Stuart’s first achievement would not be his last. “I felt like I had crossed the finish line. I had no idea it was just the first leg of the race.” From there, Stuart reprinted his book, which sold well on a national scale.

Soon, Stuart began working on issues two and three of “Shiver In the Dark” and began planning where to visit next. “I literally looked at the map and thought, ‘Ok, what are some places I could go to?’ It was either this or get a real job,” he laughs.

It was at that first convention where Stuart would forge a career-long partnership with an editor when he handed him a copy of “Shiver in the Dark.” The editor soon called Stuart. “I never forgot you,” Stuart recalls him saying. He offered Stuart a job drawing a vampire series, “Bram Stoker’s Death Ship.”

Stuart scored one opportunity after another and was soon asked by DC Comics to draw “Bionicle”—a comic that accompanies the popular LEGO series. “I was stunned because it was such a big project. It definitely elevated my exposure,” he says. Stuart worked as the penciler and inker for the comic for several years. In fact, the comic Bionicle was translated into eight different languages.

Stuart now has so many opportunities, he often has to turn some down. “I can’t tell you how frustrated I’ve N116StuartIMG_0030been when the phone has rang, it’s been a great job offer and I’m already booked.” He just recently spoke with an art director at LEGO who has asked him to draw another project.

In recent years, Stuart has completed work on graphic novels that accompany movies like “Trick ’r Treat” and “Krampus” and TV shows like “The Walking Dead.” Stuart even drew work for “Man of Steel”—art that ended up on T-shirts and mugs. “There’s always something new. It’s often the situation where the right project sort of pops up.”

Stuart faces plenty of competition. “If you’re lucky enough to make the cut, then you’re very fortunate.” As he travels to national conventions, he not only showcases his work, meets fans and holds seminars but also interviews for future jobs. Many opportunities have simply arrived while sitting at his table, talking about his work with someone he thought was a fan who was actually an editor. It was one such occasion that led him to drawing Batman and Green Lantern.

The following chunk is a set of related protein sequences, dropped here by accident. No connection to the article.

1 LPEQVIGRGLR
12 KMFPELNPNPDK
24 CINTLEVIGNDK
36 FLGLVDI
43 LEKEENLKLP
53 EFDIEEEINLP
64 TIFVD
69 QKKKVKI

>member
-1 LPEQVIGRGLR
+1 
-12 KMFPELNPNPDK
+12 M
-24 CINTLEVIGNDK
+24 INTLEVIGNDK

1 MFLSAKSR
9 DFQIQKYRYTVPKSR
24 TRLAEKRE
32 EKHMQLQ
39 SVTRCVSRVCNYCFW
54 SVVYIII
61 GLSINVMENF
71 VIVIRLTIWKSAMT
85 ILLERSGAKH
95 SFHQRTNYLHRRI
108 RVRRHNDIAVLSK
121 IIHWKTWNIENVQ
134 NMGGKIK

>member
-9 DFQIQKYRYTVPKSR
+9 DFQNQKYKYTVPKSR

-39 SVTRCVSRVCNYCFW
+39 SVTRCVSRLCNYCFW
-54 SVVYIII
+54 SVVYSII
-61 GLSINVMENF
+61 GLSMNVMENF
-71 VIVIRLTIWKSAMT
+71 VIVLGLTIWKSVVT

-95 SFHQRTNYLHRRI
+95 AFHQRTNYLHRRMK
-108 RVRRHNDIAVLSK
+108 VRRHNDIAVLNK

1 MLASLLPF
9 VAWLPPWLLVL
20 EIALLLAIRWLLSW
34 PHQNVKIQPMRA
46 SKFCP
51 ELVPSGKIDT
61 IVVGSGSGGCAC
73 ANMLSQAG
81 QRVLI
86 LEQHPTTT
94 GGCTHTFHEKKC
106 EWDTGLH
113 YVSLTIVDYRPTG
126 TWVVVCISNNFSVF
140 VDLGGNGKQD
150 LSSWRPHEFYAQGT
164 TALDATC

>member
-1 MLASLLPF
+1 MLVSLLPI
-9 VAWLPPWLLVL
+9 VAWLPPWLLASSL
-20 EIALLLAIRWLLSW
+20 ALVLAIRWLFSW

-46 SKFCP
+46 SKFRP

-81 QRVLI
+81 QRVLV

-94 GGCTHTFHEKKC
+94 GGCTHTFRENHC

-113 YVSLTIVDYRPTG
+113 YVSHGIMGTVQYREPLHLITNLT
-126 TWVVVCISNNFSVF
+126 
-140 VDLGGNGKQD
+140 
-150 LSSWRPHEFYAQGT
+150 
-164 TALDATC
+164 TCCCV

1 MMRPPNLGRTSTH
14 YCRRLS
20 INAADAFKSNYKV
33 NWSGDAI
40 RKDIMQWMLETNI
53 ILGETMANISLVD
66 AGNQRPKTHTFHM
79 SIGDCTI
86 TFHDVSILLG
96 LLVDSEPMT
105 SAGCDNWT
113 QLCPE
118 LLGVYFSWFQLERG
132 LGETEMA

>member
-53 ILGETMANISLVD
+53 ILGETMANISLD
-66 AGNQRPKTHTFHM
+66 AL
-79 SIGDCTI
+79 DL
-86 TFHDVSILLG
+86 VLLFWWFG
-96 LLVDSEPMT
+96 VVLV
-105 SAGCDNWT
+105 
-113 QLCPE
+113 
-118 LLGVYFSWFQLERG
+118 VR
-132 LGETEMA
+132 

Stuart will soon be a guest at the upcoming Indiana Comic Con at the end of April. Currently, he partners with the Nickel Plate Arts Center as a featured artist, and he recently organized the center’s comic-book themed Christmas party. Finally, Stuart helped plan an event at the center called “Comic Book in A Day” where over a dozen artists compiled an 80-page comic book.

But even as Stuart’s opportunities continue to grow, his heart continues to lead him back to where it all began: “Shiver in the Dark.” “It’s always on my mind,” he says, hoping to publish a fourth edition soon. “I know there are people waiting for it, and I’m sorry I’ve kept them waiting.”

Indeed, perhaps it’s these times that are in Stuart’s heart as he travels around the country, meeting publishers and fans: the memory of curling up among old antiques with a crumbling comic in hand, the memory of paging through Batman’s latest adventures and the memory of meeting the Micronaut artist, his childhood hero.

Now, 20 years later, the artist has arrived back where he began—this time on the other side of the convention table. He often encounters young adults who recognize him from his work with Bionicle. Many see his name displayed and stop in their tracks.

And Stuart smiles when so many of them say, “Wait a minute, I know your name. I learned to read because of you.”

Leave a Reply

Your email address will not be published. Required fields are marked *

Welcome Back!

Login to your account below

Retrieve your password

Please enter your username or email address to reset your password.

Send me your media kit!

hbspt.forms.create({ portalId: "6486003", formId: "5ee2abaf-81d9-48a9-a10d-de06becaa6db" });